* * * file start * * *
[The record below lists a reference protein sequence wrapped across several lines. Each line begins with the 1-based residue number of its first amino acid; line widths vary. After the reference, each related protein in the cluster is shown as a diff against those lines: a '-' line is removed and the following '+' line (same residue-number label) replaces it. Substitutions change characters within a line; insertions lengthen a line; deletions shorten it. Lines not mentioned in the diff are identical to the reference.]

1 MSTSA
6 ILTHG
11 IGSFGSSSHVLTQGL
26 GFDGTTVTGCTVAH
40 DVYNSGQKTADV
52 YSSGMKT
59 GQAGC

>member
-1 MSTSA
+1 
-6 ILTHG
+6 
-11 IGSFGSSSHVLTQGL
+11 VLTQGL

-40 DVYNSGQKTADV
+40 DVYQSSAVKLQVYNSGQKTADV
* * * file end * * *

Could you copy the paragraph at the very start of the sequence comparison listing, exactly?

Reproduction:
[The record below lists a reference protein sequence wrapped across several lines. Each line begins with the 1-based residue number of its first amino acid; line widths vary. After the reference, each related protein in the cluster is shown as a diff against those lines: a '-' line is removed and the following '+' line (same residue-number label) replaces it. Substitutions change characters within a line; insertions lengthen a line; deletions shorten it. Lines not mentioned in the diff are identical to the reference.]